Got Iodine? An essential nutrient for pregnancy and beyond

The Pediatric Insider

© 2014 Roy Benaroch, MD

Iodine is kind of like your pinky finger. You don’t think about it much, but you’d sure miss it if it wasn’t there.

Historically, iodine deficiency caused a swelling of the thyroid gland in the front of the neck, called a goiter. (You will notice we did not link to a Google image search of that term.) The thyroid gland is the only human tissue that requires iodine, which is a necessary component of thyroid hormone. Not enough iodine in the diet means that the precursor molecule of thyroid hormone builds up in the gland, which can grow to quite an impressive size. (Made ya click! But we still didn’t link to a goiter image. We’ve got class, here.)

Insufficient iodine does more than swell up the front of the neck. It also causes low thyroid hormone levels, which can affect the growth and cognitive development of babies and children—even unborn children. And it turns out that pregnant women, in particular, may not be getting enough iodine to keep their babies safe.

In a statement released this week, the American Academy of Pediatrics had underscored the importance of iodine supplementation in pregnant and nursing women.  They estimate that only ~ 15% of this at-risk group gets adequate supplementation, which is putting many babies at risk.

Iodine is found in many foods, including saltwater fish, shellfish, soy products, and many diary products. But for most of us on a diet that doesn’t rely on seafood, the main source of dietary iodine is table salt. Ordinary table salt is almost always “iodized,” meaning fortified with iodine. But salt used in mass-production of processed foods, pickling, and canning is not iodized, and the kosher salt preferred by foodies isn’t, either. Many people may not be able to rely on ordinary salt in the diet to provide iodine, especially those at the most risk for health problems from iodine deficiency.

If you’re pregnant or nursing, you ought to be taking a prenatal vitamin daily. Make sure the one you’re taking contains iodine. It’s a cheap, simple, safe step that might just save your own neck, and your baby’s brain too.

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4 Comments on “Got Iodine? An essential nutrient for pregnancy and beyond”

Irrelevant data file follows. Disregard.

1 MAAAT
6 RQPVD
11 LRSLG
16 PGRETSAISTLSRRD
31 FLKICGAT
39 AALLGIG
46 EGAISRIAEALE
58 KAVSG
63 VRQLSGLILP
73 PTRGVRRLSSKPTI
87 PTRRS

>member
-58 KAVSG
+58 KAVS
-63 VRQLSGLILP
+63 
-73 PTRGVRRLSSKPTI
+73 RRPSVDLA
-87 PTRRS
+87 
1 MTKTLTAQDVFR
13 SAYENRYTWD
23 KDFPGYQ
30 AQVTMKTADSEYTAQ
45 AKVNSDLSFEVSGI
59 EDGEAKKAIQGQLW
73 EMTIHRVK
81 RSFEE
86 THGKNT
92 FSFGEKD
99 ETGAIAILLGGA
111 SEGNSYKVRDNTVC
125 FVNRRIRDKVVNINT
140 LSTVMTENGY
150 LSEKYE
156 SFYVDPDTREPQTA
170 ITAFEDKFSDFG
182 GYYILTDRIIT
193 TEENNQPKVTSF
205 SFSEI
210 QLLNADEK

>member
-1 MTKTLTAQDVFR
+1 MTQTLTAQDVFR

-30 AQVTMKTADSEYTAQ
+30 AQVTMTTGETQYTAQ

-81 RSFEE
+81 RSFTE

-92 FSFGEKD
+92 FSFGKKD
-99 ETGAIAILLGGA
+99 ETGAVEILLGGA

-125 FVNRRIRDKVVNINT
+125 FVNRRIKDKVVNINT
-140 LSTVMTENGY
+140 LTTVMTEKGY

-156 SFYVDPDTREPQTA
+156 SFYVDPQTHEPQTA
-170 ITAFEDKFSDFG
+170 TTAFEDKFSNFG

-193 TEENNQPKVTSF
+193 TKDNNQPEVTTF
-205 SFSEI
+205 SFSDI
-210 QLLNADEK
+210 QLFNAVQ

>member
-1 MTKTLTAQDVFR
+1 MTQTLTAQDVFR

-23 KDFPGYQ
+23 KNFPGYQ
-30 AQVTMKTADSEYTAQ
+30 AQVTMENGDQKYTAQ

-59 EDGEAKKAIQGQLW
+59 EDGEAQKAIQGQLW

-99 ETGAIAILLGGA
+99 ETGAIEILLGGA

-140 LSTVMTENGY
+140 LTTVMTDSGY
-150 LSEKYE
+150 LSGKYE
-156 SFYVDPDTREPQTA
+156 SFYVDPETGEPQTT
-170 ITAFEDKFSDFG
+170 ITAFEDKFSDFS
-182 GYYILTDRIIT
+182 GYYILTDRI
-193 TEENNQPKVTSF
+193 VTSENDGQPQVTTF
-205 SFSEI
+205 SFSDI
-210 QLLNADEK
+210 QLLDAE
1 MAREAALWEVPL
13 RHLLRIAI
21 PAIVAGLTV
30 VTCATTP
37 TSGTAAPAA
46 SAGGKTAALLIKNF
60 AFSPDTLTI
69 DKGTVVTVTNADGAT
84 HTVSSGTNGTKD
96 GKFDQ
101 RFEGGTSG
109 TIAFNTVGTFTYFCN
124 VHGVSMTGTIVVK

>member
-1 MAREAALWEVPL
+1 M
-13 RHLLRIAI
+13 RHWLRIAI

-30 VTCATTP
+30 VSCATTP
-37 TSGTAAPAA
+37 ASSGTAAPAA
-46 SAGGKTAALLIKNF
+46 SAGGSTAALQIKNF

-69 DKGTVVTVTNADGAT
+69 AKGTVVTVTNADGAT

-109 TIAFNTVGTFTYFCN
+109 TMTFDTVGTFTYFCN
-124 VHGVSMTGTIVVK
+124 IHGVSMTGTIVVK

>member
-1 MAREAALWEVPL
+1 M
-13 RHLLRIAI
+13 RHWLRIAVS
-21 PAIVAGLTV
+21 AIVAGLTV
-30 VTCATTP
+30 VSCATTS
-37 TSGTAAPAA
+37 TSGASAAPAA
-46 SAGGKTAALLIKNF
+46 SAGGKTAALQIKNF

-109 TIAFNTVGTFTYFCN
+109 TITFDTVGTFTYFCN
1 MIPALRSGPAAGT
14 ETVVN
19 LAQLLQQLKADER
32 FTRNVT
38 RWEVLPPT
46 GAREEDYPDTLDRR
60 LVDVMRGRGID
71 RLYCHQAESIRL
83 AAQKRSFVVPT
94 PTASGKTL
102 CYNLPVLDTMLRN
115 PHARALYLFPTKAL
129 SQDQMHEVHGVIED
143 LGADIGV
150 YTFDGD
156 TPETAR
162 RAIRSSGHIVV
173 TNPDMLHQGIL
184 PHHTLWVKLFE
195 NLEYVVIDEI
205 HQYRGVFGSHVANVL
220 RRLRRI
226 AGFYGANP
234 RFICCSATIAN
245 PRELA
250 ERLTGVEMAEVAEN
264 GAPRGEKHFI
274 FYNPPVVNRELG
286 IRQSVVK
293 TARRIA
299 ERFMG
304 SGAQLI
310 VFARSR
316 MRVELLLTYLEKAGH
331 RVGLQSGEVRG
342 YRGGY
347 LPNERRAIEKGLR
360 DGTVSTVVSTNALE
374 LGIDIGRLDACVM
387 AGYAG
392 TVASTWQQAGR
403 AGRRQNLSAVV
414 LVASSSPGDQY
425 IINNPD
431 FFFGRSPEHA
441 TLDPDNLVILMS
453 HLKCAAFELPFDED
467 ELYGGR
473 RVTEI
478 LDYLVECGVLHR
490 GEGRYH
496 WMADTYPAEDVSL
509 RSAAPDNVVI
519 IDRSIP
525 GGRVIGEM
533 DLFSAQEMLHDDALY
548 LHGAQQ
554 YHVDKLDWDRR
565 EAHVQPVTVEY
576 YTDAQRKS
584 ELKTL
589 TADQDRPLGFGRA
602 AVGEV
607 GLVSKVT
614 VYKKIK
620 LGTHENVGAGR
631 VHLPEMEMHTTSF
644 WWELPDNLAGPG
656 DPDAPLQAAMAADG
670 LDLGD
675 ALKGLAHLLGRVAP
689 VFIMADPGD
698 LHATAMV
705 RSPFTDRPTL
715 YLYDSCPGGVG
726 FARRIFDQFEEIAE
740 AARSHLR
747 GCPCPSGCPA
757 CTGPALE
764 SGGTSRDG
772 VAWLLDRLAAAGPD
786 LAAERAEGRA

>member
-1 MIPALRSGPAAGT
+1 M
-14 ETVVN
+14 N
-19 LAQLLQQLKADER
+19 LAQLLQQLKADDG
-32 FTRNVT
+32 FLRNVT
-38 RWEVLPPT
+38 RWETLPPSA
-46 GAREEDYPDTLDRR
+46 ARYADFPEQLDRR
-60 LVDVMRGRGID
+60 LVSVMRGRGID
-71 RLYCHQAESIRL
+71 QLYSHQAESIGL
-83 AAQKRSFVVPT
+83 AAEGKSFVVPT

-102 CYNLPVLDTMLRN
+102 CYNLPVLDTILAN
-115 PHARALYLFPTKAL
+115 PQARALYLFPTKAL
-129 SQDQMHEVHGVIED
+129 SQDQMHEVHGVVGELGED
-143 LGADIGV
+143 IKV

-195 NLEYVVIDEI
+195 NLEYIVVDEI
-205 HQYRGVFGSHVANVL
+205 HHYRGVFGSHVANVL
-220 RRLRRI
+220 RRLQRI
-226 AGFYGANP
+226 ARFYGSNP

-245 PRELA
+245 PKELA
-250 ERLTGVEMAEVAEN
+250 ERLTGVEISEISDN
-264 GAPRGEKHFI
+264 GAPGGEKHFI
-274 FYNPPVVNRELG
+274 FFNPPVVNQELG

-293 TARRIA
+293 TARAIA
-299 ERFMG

1. Eileen Says:

    Is there any real difference between generic multivitamins and the multivitamins labeled “prenatal”, other than those labeled “prenatal” costing five times as much?

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  2. Dr. Roy Says:

    Eileen, there are some specific vitamins that are recommended in certain concentrations for pregnant/trying-to-get-pregnant/nursing women, like folic acid. It’s important that prenatal vitamins have these correct constituents in the correct amounts.

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  3. Eileen Says:

    Thanks. I just remember your post on baby formula, which the companies put “easy to digest” or “gas free” or whatever they want on the can, but those labels don’t actually mean anything. I’m mostly wondering if the label “prenatal” actually has an FDA approval meaning it has those correct constituents. I know the over-the-counter vitamin industry can be kind of wild and woolly, and a Google search for “FDA standards prenatal vitamins” only turns up vitamin ads and a report on lead in prenatal vitamins.

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  4. Dr. Roy Says:

    Eileen, I honestly don’t know if “prenatal” on a label has a specific, FDA meaning, or if it can be used willy-nilly as a marketing term. Looking on Amazon at some of their OTC prenates, it looks like their constituents as labeled are similar to Rx products. But, we’re stuck with the usual nonsensical FDA restrictions on “supplements”– they’re not regulated, and consumers have no way to ensuring that what’s on the label is what’s in the bottle. Whenever you’re dealing with supplements, buyer beware.

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